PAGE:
I think Mike Dunn was the reason the Yankees were willing to trade Coke. After last year, it’s hard to believe the Yankees see Kroenke playing a role in the big leagues. Kroenke was terrific in Scranton/Wilkes-Barre last year. When he didn’t get a shot then, and when he wasn’t added to the 40-man this winter, it became obvious that the Yankees don’t view him as much of a major league option. I hope he’s taken in the Rule 5 because he deserves a shot.
7. If you had to predict the rotation for next year what would it be?
Sabathia, Burnett, Pettitte, Hughes, Chamberlain
I think they’ll bring someone else in to compete, but unless that person is Ben Sheets or Rich Harden, I think it’s entirely possible that Hughes and Chamberlain will outpitch the new competition and win the job.
8. The outfield? What could Melky Cabrera net in a trade and are the Yankees definitely more willing to trade him rather than Brett Gardner?
The short answer is, I have no idea. Cabrera is an enigma on the trade market. He’s still cheap and he’s coming off a nice year, but is his trade value that of a starting center fielder or a fourth outfielder? Everyone seems split on the way they ultimately view him. As for which one I would trade, it’s no secret that I really like Gardner, but I’m not sure it makes sense to have two left-handed center fielders.
*Interview conducted by Brandon of The Pinstriper and Chad Jennings of the Lohud Yankees Blog*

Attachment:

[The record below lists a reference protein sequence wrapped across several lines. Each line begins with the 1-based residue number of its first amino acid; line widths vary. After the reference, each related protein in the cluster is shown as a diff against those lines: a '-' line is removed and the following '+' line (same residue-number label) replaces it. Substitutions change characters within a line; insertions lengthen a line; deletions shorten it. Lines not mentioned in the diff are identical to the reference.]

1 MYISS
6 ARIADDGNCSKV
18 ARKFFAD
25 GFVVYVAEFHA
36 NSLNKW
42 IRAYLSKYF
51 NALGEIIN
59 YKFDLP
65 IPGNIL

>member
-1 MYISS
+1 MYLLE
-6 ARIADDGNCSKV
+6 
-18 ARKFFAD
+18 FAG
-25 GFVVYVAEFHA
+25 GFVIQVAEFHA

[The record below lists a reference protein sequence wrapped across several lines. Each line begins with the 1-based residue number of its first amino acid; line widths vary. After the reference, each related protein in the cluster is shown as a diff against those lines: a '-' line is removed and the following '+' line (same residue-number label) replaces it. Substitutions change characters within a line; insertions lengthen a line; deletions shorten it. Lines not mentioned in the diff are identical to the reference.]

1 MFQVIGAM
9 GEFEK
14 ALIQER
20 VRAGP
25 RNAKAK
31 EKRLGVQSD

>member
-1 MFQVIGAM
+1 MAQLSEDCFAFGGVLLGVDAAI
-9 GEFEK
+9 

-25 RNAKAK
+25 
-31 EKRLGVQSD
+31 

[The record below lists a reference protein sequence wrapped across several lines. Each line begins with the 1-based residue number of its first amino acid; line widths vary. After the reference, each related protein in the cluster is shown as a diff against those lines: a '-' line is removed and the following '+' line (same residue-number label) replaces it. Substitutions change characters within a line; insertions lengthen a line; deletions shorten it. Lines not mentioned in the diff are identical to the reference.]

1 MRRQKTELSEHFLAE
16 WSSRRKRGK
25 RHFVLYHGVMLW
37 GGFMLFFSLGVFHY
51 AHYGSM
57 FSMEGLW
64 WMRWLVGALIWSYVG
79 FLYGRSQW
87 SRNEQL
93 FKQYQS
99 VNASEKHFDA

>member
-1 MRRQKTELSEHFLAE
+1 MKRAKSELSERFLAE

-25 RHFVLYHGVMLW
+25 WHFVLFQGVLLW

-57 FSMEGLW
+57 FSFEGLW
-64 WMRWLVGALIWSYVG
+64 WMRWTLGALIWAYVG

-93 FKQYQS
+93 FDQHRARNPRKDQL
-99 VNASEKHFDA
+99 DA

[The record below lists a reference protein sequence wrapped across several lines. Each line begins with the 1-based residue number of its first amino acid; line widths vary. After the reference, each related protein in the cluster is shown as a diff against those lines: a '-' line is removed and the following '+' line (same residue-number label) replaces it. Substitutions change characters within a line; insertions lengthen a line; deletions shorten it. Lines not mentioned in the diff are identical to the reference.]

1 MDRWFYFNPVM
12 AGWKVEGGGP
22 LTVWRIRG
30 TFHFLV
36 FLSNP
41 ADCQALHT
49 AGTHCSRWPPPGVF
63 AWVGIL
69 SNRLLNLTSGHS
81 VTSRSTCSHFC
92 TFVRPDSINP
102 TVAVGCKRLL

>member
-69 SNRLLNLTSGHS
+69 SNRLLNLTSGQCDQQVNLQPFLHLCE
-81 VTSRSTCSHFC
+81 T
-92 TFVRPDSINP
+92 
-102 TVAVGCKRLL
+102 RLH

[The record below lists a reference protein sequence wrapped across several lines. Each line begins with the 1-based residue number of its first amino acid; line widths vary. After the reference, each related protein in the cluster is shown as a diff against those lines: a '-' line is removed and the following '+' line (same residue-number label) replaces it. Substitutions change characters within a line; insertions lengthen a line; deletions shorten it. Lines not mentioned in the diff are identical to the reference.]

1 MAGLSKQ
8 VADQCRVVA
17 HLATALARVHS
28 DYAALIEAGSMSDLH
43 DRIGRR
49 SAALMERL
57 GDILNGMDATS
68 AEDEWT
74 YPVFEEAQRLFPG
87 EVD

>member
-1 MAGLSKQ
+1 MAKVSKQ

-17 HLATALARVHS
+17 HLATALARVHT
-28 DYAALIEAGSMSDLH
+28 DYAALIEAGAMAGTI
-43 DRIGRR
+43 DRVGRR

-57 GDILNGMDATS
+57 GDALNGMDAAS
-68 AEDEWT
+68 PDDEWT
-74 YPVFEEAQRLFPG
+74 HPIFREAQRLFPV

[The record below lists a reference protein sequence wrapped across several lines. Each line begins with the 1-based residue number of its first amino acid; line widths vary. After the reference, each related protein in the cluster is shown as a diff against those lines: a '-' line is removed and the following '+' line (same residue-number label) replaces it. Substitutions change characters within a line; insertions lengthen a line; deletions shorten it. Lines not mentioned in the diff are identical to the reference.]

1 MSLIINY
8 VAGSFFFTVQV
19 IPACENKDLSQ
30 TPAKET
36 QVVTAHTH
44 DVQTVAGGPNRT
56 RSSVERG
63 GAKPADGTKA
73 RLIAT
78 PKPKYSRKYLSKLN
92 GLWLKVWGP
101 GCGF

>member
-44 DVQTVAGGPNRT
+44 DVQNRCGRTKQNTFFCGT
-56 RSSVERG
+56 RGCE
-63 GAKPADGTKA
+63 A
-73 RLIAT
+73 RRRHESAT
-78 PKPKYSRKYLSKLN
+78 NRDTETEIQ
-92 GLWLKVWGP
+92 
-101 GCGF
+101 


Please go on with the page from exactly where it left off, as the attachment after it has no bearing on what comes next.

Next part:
UPDATE: 4:50 PM: Sorry for the late update, I was working when I heard the news. If Mark Feinsand’s report is true, and the Yankees get the first pick overall in the Rule 5 Draft, that is one heck of a deal. Getting rid of an arbitration pitcher that would have rotted in the back of the bullpen for a potential MLB ready prospect…nice deal in my opinion even if it is just a player to be named later and NOT the rule 5 pick.
UPDATE: 5:25 PM: Mark Feinsand confirms it. Great pickup considering the Yankees could have just let Bruney become a free agent.
MLB teams finalized their 40-man rosters Friday. Only teams with spots still remaining can partake in the December 10th Rule 5 Draft, where teams can basically steal players from other organizations that are not on their 40-man roster, to give these players a fair chance. In this case, the Yankees filled up 7 of their 8 remaining spots on the 40-man, leaving one empty, giving them one selection in the Draft. The 7 players added to the 40-man from the Minor Leagues were OF Austin Jackson, right hander pitchers Ivan Nova, Romulo Sanchez and Hector Noesi, and 2B Reegie Corona, SS Eduardo Nunez and 2B Kevin Russo; keeping them all safe for another year.
Austin Jackson is now safe, which is most important, because it would ensure him a spot on the 25-man roster in the event that the Yanks don’t sign another long-term outfielder. Note: DH/OF Shelley Duncan was dropped from the 40-man roster, making him eligible to be drafted by another team. After winning IL MVP with 30 HR and 99 RBI, it is likely that we can say goodbye to Shelley.